Systematic Reviews and Meta-Analyses to Inform Recommendations for the Final Phase of Elimination and Prevention of Re-Establishment of Malaria

N. Regina Rabinovich Malaria Elimination Initiative, ISGlobal, Barcelona, Spain;
ExxonMobil Scholar in Residence, Harvard TH Chan School of Public Health, Boston, Massachusetts;

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Richard W. Steketee Malaria Consultant, Bethesda, Maryland

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The guiding principle of Ministries of Health, the World Health Organization (WHO), funders, and implementers in global health is that policy recommendations should be based on robust scientific evidence. Populations deserve access to tools that are proven to be safe and efficacious and can be delivered to ensure that everyone in need is reached. Robustly designed primary studies and post-licensure operational studies to answer key questions defined by countries allow for tailoring implementation strategies to best accomplish public health goals.

For global health recommendations, creating such policies is far more difficult than one may expect. The WHO needs to demonstrate that the evidence resulting from different studies addresses a stringent set of considerations, including that the research questions are clear, and that the evidence includes: benefits and harms, certainty, avoidance of bias, consideration of values and preferences, financial resources required, equity, acceptability, and feasibility. Often, studies address different primary questions, are implemented in widely varying geographies and epidemiological environments, and use very different study designs. This is particularly true in the field of malaria, where the parasite, mosquito vectors, and human response to infection vary by biology, geography, and season. Unfortunately, given budgetary limitations, studies are often underpowered to answer their priority questions.

Generally, we consider systematic reviews and meta-analyses for the most robust evidence. The supplement accompanying this article provides a set of such studies. Commissioned and led by the WHO, teams from the US Centers for Disease Control and Prevention and MESA (hosted by ISGlobal) screened more than 10,400 individual papers for the systematic reviews, and ultimately identified 90 (0.86%) of the papers for inclusion. The WHO Malaria Elimination Guideline Development Group considered the findings of these systematic reviews to develop and update recommendations for malaria elimination strategies, published in June 2022.1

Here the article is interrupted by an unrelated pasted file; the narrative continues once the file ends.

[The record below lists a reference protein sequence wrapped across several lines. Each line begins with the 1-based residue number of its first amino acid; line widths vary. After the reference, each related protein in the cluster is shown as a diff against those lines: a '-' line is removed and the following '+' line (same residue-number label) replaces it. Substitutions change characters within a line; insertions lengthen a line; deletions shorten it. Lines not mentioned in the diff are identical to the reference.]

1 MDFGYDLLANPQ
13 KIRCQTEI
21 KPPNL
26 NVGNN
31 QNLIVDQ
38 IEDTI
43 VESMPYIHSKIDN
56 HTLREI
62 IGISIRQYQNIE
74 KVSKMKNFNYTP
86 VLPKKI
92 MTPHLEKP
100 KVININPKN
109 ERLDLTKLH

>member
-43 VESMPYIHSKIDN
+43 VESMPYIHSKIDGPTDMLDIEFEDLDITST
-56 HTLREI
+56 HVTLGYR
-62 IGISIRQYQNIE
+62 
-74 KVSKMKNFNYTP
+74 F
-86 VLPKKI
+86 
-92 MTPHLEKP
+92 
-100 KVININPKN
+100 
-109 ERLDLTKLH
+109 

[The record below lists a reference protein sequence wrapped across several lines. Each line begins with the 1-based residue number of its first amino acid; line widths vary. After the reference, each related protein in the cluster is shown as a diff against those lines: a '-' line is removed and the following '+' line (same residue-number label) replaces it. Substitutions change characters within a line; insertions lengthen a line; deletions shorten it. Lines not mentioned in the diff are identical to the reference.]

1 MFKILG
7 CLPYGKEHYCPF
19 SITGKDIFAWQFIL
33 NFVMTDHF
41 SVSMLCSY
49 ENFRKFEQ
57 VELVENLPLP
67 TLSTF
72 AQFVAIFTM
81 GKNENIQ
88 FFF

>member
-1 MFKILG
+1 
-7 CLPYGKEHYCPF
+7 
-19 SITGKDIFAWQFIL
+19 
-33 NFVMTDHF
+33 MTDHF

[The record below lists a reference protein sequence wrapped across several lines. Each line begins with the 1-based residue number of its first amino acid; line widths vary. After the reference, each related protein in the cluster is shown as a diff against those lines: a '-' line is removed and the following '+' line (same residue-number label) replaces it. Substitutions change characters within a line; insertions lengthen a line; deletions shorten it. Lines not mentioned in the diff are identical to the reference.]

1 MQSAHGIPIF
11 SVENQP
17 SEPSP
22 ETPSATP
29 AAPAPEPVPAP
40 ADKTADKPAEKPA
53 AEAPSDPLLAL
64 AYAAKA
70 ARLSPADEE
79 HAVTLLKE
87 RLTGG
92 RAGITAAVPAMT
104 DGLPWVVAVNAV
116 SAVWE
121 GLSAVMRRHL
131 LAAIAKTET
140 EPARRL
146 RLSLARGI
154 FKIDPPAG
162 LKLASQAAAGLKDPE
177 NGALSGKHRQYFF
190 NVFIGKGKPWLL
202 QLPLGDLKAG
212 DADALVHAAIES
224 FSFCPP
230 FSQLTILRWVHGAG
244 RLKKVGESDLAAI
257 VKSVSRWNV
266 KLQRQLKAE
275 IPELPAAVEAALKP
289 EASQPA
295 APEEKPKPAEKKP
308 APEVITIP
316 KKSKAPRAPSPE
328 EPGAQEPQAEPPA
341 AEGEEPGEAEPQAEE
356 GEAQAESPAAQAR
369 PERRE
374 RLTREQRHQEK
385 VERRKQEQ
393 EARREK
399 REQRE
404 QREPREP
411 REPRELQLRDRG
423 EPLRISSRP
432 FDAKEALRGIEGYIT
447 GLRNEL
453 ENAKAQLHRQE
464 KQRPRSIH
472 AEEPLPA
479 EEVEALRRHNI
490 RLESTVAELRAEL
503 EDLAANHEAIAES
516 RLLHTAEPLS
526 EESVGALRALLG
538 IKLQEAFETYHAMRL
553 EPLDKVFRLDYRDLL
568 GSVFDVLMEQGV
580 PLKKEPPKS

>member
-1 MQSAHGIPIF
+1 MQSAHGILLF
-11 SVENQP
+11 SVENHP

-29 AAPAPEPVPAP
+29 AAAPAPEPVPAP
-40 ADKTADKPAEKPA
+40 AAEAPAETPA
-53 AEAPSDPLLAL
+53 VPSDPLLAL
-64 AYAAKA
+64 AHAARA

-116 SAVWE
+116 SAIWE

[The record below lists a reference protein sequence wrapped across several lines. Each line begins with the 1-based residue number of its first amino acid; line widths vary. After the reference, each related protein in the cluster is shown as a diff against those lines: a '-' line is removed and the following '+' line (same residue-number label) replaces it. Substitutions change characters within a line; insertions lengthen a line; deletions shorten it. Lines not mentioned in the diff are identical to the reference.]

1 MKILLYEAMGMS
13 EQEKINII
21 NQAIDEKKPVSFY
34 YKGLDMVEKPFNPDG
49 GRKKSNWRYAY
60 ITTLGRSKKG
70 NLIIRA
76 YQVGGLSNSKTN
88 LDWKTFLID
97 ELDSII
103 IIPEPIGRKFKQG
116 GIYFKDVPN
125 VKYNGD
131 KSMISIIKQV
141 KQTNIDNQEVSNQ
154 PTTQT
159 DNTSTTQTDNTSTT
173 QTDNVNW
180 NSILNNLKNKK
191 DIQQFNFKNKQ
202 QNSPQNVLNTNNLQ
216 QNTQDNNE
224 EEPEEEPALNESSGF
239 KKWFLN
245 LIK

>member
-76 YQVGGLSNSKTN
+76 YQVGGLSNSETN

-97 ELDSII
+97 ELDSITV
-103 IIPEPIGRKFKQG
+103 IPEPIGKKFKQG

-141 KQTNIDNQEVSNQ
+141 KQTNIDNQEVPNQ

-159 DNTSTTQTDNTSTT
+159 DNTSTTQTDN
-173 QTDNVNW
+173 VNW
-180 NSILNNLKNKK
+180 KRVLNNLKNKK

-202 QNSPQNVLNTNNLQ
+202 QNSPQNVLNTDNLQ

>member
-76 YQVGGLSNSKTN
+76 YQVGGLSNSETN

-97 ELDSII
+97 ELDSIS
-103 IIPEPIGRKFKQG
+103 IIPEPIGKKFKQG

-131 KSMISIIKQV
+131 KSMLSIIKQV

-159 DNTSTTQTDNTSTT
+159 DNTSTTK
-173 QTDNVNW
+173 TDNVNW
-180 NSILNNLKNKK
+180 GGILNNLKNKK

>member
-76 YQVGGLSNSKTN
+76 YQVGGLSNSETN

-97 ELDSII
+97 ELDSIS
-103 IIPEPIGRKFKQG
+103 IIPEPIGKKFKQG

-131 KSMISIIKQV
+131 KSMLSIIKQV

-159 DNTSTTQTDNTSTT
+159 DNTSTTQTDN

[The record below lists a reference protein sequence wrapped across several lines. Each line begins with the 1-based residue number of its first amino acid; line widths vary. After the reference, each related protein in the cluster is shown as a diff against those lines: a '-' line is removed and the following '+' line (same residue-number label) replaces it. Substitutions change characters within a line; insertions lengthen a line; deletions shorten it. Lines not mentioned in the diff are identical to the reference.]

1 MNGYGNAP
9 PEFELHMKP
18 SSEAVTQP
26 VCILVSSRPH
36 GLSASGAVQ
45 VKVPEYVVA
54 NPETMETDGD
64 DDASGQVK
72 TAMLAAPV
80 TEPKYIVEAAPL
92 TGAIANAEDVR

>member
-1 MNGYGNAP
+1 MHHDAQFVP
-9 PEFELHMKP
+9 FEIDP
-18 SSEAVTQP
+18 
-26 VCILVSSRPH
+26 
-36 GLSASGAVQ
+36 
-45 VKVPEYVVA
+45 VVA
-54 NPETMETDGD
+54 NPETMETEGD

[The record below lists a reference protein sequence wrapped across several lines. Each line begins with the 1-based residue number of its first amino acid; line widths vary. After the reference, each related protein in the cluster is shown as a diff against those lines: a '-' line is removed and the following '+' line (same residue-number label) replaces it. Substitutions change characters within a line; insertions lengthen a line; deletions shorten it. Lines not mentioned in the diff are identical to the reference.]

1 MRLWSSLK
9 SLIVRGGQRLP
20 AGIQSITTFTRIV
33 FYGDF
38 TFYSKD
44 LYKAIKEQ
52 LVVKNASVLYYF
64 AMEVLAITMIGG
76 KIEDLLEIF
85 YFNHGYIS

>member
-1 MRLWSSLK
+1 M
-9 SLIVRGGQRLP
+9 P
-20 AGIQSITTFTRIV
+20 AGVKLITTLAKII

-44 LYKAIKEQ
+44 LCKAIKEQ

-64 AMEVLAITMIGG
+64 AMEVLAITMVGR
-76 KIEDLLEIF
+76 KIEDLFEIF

The first two papers in this supplement and each of the nine intervention-specific reviews and meta-analyses describe a set of studies of specific malaria control measures, including their context, the questions addressed, the methodology for inclusion or exclusion of studies, and the process of assessment of included studies.1,2 The authors explain the challenges of this process and highlight the paucity of rigorous and quality studies for inclusion.

No matter how productive the process of producing multiple reviews and meta-analyses was, the disparity between the breadth of the published literature and the relatively few studies that fulfilled criteria for the evidence base to guide recommendations was remarkable. This creates room for reflection on the quality requirements of information for such analyses. The major reasons for non-inclusion of studies were study design weaknesses, especially due to inadequate study comparison groups or study size. In the realm of implementation science and pilot studies, important questions related to delivery can be answered, but often not in a manner that meets the stringent efficacy and safety requirements that inform policy decisions.

In considering the data and conclusions, the malaria context of countries relative to the recommendations must be clear. The authors highlight that much progress has been made in the past two decades, with 46 countries achieving a level of fewer than 10,000 cases of malaria per year and 23 countries (17 with WHO certification) eliminating their domestic malaria transmission since 2000.24 This presumably leaves us with 23 countries "on the verge" of elimination and another 23 countries with recent elimination with the need to now focus on preventing re-establishment of local transmission. These countries are likely the primary audience for these guidance recommendations.